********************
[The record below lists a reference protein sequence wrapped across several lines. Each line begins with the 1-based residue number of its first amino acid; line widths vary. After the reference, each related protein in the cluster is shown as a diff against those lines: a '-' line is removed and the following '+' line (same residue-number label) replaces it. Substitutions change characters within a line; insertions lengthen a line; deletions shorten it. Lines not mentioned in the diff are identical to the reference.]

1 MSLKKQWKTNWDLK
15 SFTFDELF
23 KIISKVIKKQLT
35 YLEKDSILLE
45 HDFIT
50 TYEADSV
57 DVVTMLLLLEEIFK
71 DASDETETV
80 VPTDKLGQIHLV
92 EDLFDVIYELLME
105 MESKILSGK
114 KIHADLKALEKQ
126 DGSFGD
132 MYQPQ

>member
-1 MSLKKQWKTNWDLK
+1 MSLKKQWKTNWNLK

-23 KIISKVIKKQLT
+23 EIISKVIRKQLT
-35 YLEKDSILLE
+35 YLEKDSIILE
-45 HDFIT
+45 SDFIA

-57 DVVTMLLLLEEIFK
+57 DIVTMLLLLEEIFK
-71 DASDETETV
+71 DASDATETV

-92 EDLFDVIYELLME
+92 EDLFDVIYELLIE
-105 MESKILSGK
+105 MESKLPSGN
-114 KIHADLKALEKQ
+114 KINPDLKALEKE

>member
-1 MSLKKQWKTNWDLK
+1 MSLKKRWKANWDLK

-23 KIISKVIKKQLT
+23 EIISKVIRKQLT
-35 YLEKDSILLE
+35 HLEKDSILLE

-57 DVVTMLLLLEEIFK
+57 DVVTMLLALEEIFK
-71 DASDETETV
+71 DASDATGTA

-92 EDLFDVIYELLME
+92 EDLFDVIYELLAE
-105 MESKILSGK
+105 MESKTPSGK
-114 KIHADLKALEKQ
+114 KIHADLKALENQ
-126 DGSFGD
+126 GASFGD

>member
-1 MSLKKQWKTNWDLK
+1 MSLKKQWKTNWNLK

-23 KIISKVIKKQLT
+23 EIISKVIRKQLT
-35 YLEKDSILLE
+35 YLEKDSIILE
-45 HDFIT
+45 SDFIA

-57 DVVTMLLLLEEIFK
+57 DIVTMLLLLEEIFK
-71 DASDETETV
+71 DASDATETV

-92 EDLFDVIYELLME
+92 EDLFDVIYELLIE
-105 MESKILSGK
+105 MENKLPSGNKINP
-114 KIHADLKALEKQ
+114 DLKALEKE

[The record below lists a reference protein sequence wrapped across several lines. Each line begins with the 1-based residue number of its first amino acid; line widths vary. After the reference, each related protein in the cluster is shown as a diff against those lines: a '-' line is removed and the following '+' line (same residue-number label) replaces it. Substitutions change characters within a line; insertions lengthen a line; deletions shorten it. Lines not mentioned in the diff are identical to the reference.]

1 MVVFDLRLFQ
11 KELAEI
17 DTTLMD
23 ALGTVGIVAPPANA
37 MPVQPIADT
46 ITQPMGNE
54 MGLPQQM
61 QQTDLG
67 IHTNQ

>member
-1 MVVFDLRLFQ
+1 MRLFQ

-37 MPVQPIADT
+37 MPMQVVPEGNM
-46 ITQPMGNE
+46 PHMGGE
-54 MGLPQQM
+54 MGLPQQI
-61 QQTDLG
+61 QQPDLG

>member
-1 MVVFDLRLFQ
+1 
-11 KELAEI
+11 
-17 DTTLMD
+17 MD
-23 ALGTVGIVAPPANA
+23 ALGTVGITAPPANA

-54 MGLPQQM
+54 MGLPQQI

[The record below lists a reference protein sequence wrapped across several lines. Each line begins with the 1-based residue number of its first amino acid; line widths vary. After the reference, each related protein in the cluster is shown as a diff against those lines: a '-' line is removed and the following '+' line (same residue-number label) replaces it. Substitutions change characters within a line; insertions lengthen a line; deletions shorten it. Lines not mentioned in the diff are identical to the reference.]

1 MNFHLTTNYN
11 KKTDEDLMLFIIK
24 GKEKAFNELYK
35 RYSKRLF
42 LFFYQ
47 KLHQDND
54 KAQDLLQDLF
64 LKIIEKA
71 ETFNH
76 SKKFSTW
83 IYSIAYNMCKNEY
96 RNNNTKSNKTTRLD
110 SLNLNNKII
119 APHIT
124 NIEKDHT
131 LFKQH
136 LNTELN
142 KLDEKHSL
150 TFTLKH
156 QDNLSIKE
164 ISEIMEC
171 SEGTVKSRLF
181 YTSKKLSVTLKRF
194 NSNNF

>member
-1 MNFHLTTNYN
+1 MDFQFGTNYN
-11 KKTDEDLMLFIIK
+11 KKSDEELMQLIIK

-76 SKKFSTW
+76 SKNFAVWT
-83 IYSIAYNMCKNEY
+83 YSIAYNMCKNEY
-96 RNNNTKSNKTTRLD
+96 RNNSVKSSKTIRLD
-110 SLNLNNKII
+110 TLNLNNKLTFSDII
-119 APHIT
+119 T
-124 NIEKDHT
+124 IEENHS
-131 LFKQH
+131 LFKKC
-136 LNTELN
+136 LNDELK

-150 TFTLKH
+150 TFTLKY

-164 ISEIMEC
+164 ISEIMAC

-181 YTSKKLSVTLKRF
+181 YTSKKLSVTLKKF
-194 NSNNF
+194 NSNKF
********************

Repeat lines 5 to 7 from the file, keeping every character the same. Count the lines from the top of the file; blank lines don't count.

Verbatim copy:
35 YLEKDSILLE
45 HDFIT
50 TYEADSV